Lower urinary tract symptoms (LUTS) in older men. The FLOW study.|
|- candidate number||9917|
|- NTR Number||NTR2954|
|- ISRCTN||ISRCTN wordt niet meer aangevraagd.|
|- Date ISRCTN created|
|- date ISRCTN requested|
|- Date Registered NTR||28-jun-2011|
|- Secondary IDs||2011.113 / 36624.042.11; METc UMCG / ABR registratie nummer|
|- Public Title||Lower urinary tract symptoms (LUTS) in older men. The FLOW study.|
|- Scientific Title||Pelvic floor exercises compared to medication in the treatment of older men with lower urinary tract symptoms (LUTS) in general practice. The FLOW study. A pilot.
|- hypothesis||Pelvic floor muscle training has a favorable effect on the symptoms and improves the quality of life of men with LUTS in general practice more than the standard treatment with medication.|
|- Healt Condition(s) or Problem(s) studied||Physiotherapy, Pelvic floor muscle training (PFMT), Incontinence, Prostate, Lower urinary tract symptoms (LUTS), Pelvic floor muscles, Alpha1-blockers|
|- Inclusion criteria||1. Age 50 years or older;|
2. LUTS symptoms, operationalised as an IPSS score of 8 and higher (range of the IPSS score is 0-35: ≤ 7 representsmild symptoms, 8-19 moderate symptoms and 20-35 severe symptoms) for more than 6 months;
3. Interpretable flow (minimal production of 100 ml of urine);
4. No treatment for LUTS in the preceding 6 months;
5. No urinary tract infection or neurological bladder disorders;
6. No urological malignancy or surgery of prostate, bladder, anus, pelvic floor;
7. No indwelling catheter or intermittent catheterization;
8. Being able to visit a pelvic floor physiotherapist or to fill in questionnaires in Dutch;
9. Informed consent.
|- Exclusion criteria||1. Terminal stage of disease (according to the general practitioner);|
2. Psychiatric or cognitive disorders (according to the general practitioner);
3. Contra-indication for prescribing ¦Á1-blocking agents (according to the general practitioner and checked by the investigator);
4. Abnormal prostate gland as found by digital rectal examination.
|- mec approval received||yes|
|- multicenter trial||no|
|- Type||2 or more arms, randomized|
|- planned startdate ||20-jun-2011|
|- planned closingdate||20-feb-2012|
|- Target number of participants||50|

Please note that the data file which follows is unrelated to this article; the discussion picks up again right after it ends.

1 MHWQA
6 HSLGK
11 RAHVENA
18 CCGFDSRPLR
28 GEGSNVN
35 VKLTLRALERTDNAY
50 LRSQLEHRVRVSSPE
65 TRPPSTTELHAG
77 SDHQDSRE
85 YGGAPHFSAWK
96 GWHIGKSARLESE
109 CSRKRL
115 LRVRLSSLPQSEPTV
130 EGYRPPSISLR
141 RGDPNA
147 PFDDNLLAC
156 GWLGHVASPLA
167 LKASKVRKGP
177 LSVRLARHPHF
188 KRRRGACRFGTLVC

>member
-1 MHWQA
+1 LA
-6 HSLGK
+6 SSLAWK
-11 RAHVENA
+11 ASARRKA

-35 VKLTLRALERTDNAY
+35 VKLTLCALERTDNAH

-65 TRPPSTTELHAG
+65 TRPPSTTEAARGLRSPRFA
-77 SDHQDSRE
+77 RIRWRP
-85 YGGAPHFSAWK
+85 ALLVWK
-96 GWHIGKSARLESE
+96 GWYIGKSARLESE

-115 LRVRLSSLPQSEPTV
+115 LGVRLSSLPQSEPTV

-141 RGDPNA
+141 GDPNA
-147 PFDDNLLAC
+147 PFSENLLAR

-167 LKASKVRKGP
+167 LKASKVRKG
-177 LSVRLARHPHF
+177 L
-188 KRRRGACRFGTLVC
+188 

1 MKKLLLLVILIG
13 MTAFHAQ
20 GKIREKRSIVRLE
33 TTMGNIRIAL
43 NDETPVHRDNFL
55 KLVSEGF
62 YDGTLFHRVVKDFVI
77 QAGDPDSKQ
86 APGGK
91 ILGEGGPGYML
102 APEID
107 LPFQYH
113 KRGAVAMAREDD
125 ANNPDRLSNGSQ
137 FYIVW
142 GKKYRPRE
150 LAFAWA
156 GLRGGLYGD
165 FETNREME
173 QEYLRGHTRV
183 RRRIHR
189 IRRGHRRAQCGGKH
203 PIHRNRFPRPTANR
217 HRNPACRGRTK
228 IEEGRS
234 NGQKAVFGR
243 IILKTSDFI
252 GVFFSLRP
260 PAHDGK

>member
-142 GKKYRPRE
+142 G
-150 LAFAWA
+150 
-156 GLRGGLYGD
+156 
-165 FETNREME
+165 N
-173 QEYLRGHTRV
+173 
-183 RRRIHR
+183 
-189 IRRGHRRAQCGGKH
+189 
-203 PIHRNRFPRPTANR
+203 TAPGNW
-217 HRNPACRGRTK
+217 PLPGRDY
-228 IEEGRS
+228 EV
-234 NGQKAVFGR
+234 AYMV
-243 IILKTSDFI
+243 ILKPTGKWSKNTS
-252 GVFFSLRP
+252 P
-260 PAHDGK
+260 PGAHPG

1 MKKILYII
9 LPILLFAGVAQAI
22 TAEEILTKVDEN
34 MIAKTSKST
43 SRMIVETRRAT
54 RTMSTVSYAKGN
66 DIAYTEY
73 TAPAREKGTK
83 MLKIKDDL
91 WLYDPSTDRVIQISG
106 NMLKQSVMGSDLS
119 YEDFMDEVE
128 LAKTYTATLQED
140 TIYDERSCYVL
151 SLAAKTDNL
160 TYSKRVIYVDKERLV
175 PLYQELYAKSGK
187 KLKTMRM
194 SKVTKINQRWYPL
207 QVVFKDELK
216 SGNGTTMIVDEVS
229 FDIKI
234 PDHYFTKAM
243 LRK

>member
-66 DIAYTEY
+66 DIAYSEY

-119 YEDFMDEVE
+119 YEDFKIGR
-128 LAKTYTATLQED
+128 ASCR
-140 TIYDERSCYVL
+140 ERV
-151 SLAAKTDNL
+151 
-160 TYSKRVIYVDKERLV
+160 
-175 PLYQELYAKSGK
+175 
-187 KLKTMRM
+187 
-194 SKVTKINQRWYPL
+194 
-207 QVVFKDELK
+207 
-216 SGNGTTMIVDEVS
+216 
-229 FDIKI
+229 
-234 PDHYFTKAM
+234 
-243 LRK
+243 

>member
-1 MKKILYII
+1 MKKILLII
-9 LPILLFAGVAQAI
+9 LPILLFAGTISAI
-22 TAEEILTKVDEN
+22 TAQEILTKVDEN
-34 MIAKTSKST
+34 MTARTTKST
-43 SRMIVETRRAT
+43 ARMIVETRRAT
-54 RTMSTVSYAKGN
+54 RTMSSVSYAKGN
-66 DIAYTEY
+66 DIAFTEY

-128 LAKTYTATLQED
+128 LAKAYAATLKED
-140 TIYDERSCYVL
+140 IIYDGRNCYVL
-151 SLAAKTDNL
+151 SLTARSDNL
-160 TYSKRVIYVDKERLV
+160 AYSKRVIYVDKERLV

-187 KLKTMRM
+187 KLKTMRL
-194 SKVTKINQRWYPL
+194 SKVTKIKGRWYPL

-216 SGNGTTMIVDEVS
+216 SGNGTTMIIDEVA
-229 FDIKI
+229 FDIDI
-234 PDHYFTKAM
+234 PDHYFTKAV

|- Interventions||Pelvic floor physiotherapy group:|
In the physiotherapy group, patients will be referred to a specialized physiotherapist. This physiotherapist has done a 2 years training on pelvic floor problems, after his or her registration as a physiotherapist (master pelvic floor physiotherapy). All patients will be educated on pelvic floor function and dysfunction and on the relation of this dysfunction with their symptoms. The quality of the contractions and relaxations is described as absent, weak, normal or strong according to the classification of the International Continence Society and the Oxford pelvic floor muscle activity scale [Abrams, Dorey, Wyndaele]. The electrical activity of the pelvic floor muscles will be recorded, using an anal probe (ElectroMyoGraphy). Subsequently the patient will be treated by the physiotherapist, according to a protocol for LUTS.
The protocol for LUTS was developed using protocols published in studies on pelvic floor dysfunction [Dorey, MacDonald] and the one used in studies in the University Pelvic Floor Center Groningen [Messelink]. It was discussed with and approved by the participating physiotherapists. During three months, the patients will visit the physiotherapist 6 times. The first 3 visits will take one hour each. The last 3 visits will take half an hour. During the first visit, patients will receive education on the anatomy of the lower urinary tract in men and on pelvic floor function and dysfunction. They will be informed about micturition behaviour and learn exercises on breathing and relaxation and also proprioceptive exercises . The physiotherapist will also examine the pelvic floor to evaluate contraction and relaxation of the pelvic floor muscles. Electromyography will be used to quantify the function of the pelvic floor muscles and to give feedback to the patient on the effect of the exercises (myofeedback training). The patient will be instructed to perform the pelvic floor exercises at home on a daily base. The cornerstone of the home exercises will consist of variations of contractions and relaxations of the pelvic floor muscles, twice a day during 15 minutes, but this may be adjusted as the therapy progresses, according to the needs of the individual patient. Myofeedback training will be offered, if necessary. During the last three sessions the physiotherapist will have a more motivational role: progress and adherence to the exercise program will be discussed and stimulated. Special attention will be given to the situations in daily life in which the patient is most bothered by his symptoms. (e.g. during the night or during social activities).
The research physician asks the patient¡¯s own general practitioner, to prescribe one of the two ¦Á1-blockers, mentioned in the guideline on ¡®Micturition problems in elderly men¡¯ from the Dutch College of General Practitioners: tamsulosin sustained-release capsule 0,4 mg once daily or alfuzosin 10 mg sustained-release tablet once daily [Wolters]. The choice of the ¦Á1-blocker is according to the preference of the GP. There is no evidence on significant differences in the effectiveness or side effects of these two ¦Á-blockers. ¦Á1-receptor blockers are registered for treating patients with LUTS. The main working mechanism is the relaxation of smooth muscle fibres in the bladder neck, the urethra and the prostate. This relaxation reduces the infravesical outflow resistance, resulting in an increase in the urine flow rate. The effect of ¦Á-blockers is independent of the size of the prostate. The effect has an early onset, within two weeks after the start of the treatment a patient will be aware of the improvement, if present. As long as the medication is taken the effect will remain. The adverse effects of tamsulosin and alfuzosin are similar. The most important ones being orthostatic hypotension and dizziness. Other side effects are nausea, diarrhea, headache, palpitations, rhinitis and abnormal ejaculation [NICE]. Contra-indications for the use of ¦Á-blockers are: anamnestic orthostatic hypotension, angio-edema or hepatic failure.